"That's a huge resource which has to be managed – it's about making sure the archaeology gets looked after," said Jane as we looked at the remains of the mysterious village which draws many thousands of visitors each year. "Nowadays we live in the valleys and vales and so have obscured the ancient history in those places – but these areas have not been exploited in later periods and up here on Dartmoor we're lucky because it's granite and tough.
"People find it difficult to get their heads around that – there were probably lots of places like Grimspound across lowland Devon, but we've lost those. Which makes what we have up here so incredibly important."
From Grimspound we skirted Hookney Tor to pass by the fabulous old Headland Warren Farm and cross west over the hillside which gave the place its name. Up here the world looks an empty place – but looks can be deceptive. As you walk west over the hill and into the shallow valley under Birch Tor, more and more ruins and workings become evident.
Indeed, back in the 19th century there were any number of tin mines up here 1,400 feet above sea level – the two main workings being at Birch Tor and Vitifer Mines, but with the Golden Dagger, East Vitifer, Headland, Bushdown, King's Oven, Water Hill and West Vitifer all burrowing away somewhere in the vicinity.
There's not much of this extraordinary industry left now, except for a few low walls where once the miner's humble cottages stood, and other lowly ruins advertising the whereabouts of various long-gone structures linked to this damp and backbreaking industry.
On our walk we were heading for lunch at the Warren House Inn – which sits on the Moretonhampstead road directly above the card-shaped enclosures – and as we proceeded towards it I tried to picture the days when it was the hub of the remote mining community, home to a thousand brawls and celebrations, witness to laughter and tears and to the sad reality born upon hard-working, hard-playing men for whom tomorrow was just another awful, muscle-wrenching day.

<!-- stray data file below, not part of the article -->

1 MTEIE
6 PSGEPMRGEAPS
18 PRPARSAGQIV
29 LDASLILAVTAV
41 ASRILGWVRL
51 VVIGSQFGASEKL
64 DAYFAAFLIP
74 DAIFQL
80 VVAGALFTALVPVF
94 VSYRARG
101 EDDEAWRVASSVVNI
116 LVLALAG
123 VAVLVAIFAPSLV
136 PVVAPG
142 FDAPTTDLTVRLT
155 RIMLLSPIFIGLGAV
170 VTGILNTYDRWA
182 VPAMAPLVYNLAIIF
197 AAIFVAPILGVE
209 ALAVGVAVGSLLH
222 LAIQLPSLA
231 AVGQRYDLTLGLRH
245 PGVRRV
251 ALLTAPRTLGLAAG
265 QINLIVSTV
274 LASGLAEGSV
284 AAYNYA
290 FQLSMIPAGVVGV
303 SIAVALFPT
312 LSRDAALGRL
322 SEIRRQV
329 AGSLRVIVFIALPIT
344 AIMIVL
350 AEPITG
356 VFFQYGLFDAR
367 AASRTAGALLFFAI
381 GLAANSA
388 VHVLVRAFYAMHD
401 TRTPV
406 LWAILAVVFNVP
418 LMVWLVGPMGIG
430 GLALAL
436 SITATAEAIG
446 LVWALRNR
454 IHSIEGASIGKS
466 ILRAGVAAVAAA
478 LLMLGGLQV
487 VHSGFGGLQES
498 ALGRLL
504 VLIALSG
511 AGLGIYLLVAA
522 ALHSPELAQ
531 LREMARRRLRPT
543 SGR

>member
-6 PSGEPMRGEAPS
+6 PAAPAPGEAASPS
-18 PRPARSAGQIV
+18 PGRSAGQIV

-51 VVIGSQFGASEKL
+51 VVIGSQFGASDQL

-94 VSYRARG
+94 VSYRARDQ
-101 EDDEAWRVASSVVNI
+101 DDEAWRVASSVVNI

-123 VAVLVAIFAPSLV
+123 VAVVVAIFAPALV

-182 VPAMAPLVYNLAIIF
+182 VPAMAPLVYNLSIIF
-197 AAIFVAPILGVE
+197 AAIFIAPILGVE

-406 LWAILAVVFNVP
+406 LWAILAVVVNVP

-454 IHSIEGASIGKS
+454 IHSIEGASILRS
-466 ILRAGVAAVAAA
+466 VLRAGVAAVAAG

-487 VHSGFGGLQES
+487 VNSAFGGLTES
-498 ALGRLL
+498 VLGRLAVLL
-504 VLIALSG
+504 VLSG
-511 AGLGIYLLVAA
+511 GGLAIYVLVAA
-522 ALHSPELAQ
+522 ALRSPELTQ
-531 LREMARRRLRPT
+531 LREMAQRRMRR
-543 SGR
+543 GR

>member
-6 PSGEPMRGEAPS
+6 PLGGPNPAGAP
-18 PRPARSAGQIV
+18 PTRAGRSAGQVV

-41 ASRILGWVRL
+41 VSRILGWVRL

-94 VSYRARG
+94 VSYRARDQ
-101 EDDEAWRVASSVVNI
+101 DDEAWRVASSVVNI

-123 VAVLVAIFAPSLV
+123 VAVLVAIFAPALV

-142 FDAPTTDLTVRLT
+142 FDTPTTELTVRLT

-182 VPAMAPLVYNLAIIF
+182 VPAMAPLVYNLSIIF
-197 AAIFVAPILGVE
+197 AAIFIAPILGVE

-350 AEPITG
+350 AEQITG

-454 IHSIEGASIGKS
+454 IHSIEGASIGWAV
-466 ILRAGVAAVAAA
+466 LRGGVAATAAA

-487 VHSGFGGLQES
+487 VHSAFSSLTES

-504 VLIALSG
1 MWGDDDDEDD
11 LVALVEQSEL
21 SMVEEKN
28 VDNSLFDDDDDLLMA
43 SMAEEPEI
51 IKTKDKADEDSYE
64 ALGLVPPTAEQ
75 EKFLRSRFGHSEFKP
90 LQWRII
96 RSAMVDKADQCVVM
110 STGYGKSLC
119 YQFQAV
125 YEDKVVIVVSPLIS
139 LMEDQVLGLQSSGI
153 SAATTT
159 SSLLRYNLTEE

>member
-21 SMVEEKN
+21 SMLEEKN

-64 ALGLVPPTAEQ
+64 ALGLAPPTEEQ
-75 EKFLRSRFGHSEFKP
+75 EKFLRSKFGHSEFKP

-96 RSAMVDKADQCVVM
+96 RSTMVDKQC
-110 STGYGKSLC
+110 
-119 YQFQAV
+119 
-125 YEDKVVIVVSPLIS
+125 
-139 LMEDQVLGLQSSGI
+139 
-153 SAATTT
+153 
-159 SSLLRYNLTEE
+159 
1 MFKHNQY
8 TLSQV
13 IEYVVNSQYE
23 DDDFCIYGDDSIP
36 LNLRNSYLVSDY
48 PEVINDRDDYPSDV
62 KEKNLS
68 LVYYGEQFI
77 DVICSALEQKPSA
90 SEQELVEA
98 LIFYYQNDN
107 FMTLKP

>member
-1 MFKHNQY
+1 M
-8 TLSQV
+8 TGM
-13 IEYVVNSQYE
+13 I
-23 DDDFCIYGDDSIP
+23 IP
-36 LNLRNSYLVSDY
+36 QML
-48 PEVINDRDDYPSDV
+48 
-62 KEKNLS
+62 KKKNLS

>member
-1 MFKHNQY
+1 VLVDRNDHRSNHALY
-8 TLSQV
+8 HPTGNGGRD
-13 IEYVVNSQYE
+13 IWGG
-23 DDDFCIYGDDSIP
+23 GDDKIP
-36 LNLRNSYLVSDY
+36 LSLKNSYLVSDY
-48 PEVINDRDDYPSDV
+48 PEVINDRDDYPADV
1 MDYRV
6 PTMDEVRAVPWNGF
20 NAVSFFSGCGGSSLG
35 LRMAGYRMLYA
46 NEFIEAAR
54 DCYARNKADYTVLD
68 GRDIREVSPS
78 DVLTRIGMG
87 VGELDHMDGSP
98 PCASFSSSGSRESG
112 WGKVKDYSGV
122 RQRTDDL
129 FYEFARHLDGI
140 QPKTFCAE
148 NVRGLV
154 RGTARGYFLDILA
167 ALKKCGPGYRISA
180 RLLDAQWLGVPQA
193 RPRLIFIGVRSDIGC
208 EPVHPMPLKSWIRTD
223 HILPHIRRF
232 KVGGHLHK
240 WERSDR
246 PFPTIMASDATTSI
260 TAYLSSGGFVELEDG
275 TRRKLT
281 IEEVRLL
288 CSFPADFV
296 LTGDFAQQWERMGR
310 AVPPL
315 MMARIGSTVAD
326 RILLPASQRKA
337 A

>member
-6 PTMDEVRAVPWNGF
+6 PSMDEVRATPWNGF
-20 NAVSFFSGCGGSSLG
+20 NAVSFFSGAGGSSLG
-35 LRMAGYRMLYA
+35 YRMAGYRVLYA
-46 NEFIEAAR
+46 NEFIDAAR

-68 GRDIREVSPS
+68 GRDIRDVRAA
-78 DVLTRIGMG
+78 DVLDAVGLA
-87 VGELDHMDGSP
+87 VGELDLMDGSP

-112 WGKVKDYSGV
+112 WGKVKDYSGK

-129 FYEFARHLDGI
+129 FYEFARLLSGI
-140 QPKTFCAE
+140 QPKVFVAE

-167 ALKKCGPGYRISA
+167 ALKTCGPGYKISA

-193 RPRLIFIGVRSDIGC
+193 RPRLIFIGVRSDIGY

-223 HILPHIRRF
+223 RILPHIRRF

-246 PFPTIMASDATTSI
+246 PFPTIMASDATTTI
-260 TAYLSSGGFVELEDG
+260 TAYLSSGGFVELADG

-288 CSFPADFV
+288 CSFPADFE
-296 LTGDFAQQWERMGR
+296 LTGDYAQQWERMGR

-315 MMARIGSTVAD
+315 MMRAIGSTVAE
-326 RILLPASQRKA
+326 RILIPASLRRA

Not only was extracting tin from these hills dark, damp and dangerous, it was also horribly unhealthy because the men were wet-through from morning, noon 'til night. But there's no actual record of violent deaths occurring in the mines – although there was one lucky escape. It happened when men working one of the deepest tunnels were concerned about water backing up somewhere in the rock.
They took the trouble to come up for their "crib" or morning snack, and no sooner had they done so the wall burst under the weight of the flood. Had they still been down below they would have drowned.
After lunch at the excellent Warren Inn we returned to the Vitifer Mine valley, but this time headed south downstream to pass what's left of the Golden Dagger Mine before entering the pine forests that cover Soussons Down.
Walking south all the time, our track took us through the trees and around the contours, past Soussons Farm, to eventually deposit us on the lane at a place called Ephraim's Pinch. Who Ephraim was, and why he got pinched, I have not idea – but I do know we walked a few hundred metres west along the lane, only to leave it again by taking the track that heads directly onwards toward the setting sun or, more locally, to the ancient farm at Pizwell.
After this, the farm track took us west again – so that new we were in the low valley created by a young East Dart River. After a mile or so, close to the grounds of the Lydgate House Hotel, we found a tiny footpath in the left-hand bank of the lane and followed it down to the riverside where it turns upstream to soon reach the popular hamlet of Postbridge.
This was the end of our ten-mile hike but, as I say, you might prefer to follow a route that takes you back east to Widecombe In The Moor. Whichever option you take, you will have enjoyed a fabulous walk in the very heartland of Dartmoor.
Basic Walk – from Widecombe In The Moor north over Hamel Down to Grimspound, then west over Headland Warren to Warren Inn, proceding south past Soussons Down to Postbridge.
Distance and going: 10 miles, easy going, not too steep but could be muddy in places.